It’s 3:00 am and my heart is pounding out of my chest. My sweaty palms begin to perspire rapidly and my body stiffens under my blue patterned blankets.
I can feel my breathing pattern increase, as I face the reality of my current circumstance. I am thirty-six and divorced.
Divorce is an extremely painful experience, as divorce is the death of a dream. The dream of a loving, intact family that is every woman’s deepest longing.
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How did I get here?
I was raised by two convert Muslim parents in Central New Jersey and I dreamed about my wedding day since I was a little girl.
I thought marriage would be easy, as I saw this fairy tale continuously played out across my television screen and I watched marital couples navigate their realm with ease as a child.
My parents were a perfect example of what I perceived as a blissful union. They took us on family vacations and lavished us with happy memories during my childhood. In all honesty, marriage – to me seemed easy and natural.
When my wedding day arrived, I knew this meant my new reality would begin. I would be a devout Muslim wife. I would follow every guideline in Islam to ensure my success.
“That is the command of Allah, which He has sent down to you; and whoever fears Allah – He will remove for him his misdeeds and make great for him his reward.” (Holy Quran, Ch. 65, verse 5)
When Reality Hits..
It was a gloomy Sunday morning when the word “talaq” was officially pronounced by my husband. This happened after years of trying to identify the root cause of countless disagreements and disharmony.
The dissolution of the marriage wasn’t a complete shock, but the reality of navigating this unfamiliar realm was daunting.
For Muslim women, figuring out how to live a post-divorce life can be very challenging. Divorced women in the Muslim community are often isolated and stigmatized as a result of their change in marital status.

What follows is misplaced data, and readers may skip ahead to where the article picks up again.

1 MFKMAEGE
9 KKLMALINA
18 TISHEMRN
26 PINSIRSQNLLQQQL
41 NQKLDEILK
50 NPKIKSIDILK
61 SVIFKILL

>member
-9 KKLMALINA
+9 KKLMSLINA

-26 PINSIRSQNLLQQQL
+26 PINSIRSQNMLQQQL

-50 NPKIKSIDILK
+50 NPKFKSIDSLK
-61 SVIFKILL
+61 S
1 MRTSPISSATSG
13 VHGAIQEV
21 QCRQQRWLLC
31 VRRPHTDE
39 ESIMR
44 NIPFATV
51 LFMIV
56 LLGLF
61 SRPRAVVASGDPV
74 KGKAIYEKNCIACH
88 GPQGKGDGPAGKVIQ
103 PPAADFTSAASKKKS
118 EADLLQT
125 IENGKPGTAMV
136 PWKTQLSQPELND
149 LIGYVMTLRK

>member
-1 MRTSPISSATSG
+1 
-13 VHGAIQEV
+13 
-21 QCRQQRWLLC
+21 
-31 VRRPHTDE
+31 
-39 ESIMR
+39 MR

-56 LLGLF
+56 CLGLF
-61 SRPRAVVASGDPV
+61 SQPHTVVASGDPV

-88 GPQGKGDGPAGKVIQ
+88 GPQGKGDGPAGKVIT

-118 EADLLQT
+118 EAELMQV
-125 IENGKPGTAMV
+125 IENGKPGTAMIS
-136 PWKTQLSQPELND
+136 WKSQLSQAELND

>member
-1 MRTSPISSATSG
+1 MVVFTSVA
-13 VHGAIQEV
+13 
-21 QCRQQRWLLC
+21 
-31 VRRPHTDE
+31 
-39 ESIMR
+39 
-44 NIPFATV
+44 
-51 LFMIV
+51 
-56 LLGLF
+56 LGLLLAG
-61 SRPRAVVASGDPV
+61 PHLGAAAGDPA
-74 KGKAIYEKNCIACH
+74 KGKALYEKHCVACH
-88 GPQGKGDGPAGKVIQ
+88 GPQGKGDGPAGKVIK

According to the American Psychological Association, about half of the marriages in the US end in divorce. Second marriages have higher rates.
What Does Islam Recommend?
Overall, it is a fundamental belief held by Muslims that “the most hated permissible act,” stemming from the hadith:
It was narrated from ‘Abdullah bin ‘Umar that Prophet Muhammad peace be upon him said: ‘The most hated of permissible things to Allah is divorce.’
However, it is essential to mention that during the time of Prophet Muhammad (PBUH) divorce, remarriage, and marrying divorcees and widows was a regular part of Islamic culture and widely accepted as a normal part of life.
My New Reality Post Divorce
As a Muslim woman and mother, I face the day-to-day challenges of navigating my new reality without my spouse. At times, it feels surreal to go home alone and not have a partner to navigate life with.
I struggle with making decisions for my children and running an entire household alone. I struggle with the emotional pain and loss of someone I deeply loved.
The reality of navigating life post-divorce for Muslim women can be isolating, as we experience stigma and shifts in our relationships with other married friends. We now seek a new village and the feeling of loss is magnified and intensified, as each meaningful relationship begins to shift.
Divorce is the ultimate lifestyle change, as you no longer think or feel the same about anything. We struggle with continuing to raise our children, while navigating our intense pain and heartbreak.
Ultimately, divorce is permissible and Allah offers a solution for every pain and heartbreak. During this trial and test, we are able to identify tools to reconnect to Allah (SWT).
The promise of paradise and forgiveness for a Muslim’s patience during times of trial is our ultimate gift, as Allah’s says in the Qur’an;
“Peace be upon you for what you patiently endured. And excellent is the final home.” (13:24)